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Water: Fish Advisories

Fish Consumption Advisories - General Information


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About Fish Advisories

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Basic Information

Fish are an important part of a healthy diet. They are a lean, low-calorie source of protein. However, some fish caught in the nation's lakes, rivers, oceans, and estuaries may contain chemicals that could pose health risks. When contaminant levels are unsafe, consumption advisories may recommend that people limit or avoid eating certain species of fish caught in certain areas.

Most of the nation's waters contain fish that are safe to eat. However, all 50 states, the District of Columbia, the U.S. territories of American Samoa and Guam, and five Native American tribes (for simplicity, referred to here as "states") have fish consumption advisories in place to protect their residents from the potential health risks of eating contaminated fish caught in local waters.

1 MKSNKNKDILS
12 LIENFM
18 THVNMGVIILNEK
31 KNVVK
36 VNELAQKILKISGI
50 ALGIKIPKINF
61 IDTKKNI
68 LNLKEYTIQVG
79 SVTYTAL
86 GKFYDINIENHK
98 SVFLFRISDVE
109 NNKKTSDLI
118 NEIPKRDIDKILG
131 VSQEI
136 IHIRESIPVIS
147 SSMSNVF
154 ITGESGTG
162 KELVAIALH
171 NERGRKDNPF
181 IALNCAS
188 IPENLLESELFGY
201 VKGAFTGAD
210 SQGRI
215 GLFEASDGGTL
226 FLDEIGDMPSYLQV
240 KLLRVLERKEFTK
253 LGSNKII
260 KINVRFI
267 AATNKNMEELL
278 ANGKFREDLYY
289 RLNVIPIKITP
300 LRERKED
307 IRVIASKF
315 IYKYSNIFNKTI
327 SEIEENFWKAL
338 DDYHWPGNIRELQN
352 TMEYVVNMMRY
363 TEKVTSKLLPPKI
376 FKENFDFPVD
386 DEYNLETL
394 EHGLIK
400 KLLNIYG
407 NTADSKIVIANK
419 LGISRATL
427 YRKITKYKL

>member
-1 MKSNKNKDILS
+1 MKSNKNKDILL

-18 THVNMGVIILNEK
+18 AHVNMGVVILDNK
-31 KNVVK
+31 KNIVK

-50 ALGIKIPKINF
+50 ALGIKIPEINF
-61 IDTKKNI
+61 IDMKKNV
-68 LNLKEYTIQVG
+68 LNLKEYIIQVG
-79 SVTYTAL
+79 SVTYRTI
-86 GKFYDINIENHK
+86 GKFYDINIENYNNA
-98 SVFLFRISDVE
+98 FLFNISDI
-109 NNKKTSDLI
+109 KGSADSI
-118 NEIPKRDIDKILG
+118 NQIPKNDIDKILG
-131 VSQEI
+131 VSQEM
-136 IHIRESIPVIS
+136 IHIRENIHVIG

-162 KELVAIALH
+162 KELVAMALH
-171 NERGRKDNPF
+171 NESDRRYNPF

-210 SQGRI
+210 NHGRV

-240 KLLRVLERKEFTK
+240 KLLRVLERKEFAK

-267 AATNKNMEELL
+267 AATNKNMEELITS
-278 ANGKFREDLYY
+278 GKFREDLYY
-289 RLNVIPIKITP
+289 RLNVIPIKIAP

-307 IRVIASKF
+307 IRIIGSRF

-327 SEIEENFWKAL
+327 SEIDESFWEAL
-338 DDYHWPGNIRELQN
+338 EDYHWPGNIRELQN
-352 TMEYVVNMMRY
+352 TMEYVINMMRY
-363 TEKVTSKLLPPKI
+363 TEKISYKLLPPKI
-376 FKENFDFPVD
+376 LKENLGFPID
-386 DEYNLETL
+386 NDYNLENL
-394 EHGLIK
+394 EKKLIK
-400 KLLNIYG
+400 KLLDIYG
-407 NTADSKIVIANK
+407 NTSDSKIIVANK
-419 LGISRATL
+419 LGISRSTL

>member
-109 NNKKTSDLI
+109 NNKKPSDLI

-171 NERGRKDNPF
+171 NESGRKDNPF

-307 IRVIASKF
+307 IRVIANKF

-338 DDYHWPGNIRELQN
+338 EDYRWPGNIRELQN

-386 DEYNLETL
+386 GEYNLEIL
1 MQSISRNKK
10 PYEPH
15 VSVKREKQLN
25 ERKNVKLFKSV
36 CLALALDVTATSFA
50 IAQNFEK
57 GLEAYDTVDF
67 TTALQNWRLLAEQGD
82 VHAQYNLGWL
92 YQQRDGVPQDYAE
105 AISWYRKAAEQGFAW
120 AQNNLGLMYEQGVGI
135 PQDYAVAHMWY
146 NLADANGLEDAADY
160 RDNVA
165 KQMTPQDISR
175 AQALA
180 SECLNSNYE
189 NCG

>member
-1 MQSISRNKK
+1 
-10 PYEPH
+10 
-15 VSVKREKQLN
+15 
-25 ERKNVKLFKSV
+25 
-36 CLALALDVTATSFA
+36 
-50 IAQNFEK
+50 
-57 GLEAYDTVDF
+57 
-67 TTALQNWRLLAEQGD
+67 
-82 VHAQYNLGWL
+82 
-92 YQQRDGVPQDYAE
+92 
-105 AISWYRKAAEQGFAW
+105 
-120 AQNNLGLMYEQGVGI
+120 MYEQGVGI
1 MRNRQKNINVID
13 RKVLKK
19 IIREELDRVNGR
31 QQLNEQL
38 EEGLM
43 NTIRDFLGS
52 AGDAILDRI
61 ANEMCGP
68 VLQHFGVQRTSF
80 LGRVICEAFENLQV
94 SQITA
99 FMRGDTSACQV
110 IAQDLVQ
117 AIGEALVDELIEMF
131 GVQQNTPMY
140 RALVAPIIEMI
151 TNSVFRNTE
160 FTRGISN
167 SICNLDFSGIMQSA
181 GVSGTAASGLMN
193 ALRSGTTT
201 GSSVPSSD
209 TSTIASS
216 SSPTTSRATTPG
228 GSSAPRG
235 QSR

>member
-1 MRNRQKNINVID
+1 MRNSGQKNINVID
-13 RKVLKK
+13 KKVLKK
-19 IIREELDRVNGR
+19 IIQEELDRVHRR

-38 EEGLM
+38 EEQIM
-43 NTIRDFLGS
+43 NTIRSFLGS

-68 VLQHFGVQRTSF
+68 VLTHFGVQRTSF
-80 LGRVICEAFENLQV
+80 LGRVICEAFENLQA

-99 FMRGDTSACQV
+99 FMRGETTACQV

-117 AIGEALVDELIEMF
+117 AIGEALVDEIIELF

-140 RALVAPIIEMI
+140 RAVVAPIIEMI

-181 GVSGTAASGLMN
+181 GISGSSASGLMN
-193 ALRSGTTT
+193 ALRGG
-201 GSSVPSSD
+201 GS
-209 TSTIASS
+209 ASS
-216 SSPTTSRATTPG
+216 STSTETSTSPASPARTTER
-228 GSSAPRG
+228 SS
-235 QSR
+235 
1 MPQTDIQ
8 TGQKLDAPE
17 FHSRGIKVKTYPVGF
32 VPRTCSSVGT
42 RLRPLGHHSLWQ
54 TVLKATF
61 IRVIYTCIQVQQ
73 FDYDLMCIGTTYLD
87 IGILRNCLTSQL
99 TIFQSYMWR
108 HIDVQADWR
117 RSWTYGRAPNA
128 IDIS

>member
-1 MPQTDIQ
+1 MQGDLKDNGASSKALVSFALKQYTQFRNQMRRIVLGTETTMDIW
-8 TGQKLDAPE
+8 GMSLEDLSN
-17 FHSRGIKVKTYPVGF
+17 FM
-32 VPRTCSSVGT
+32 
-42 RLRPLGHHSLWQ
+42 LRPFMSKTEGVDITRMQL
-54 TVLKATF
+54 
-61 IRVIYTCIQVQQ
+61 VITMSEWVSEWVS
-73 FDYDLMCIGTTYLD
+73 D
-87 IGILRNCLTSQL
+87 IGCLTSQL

What are fish advisories?

A fish consumption advisory is not a regulation. Rather it is a recommendation issued to help protect public health. These advisories may include recommendations to limit or avoid eating certain species of fish caught from specific water bodies or from water-body types (e.g., lakes, rivers or coastal waters) due to chemical contamination. An advisory may be issued for the general public, including recreational and subsistence fishers, or it may be issued specifically for sensitive populations, such as pregnant women, nursing mothers, and children. An advisory for a specific waterbody or water-body type may cover more than one affected fish species or chemical contaminant. Advisories apply to locally-caught fish and sometimes apply to fish purchased in stores and restaurants. You can find fish advisories by state at Advisories Where You Live.

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What are safe eating guidelines?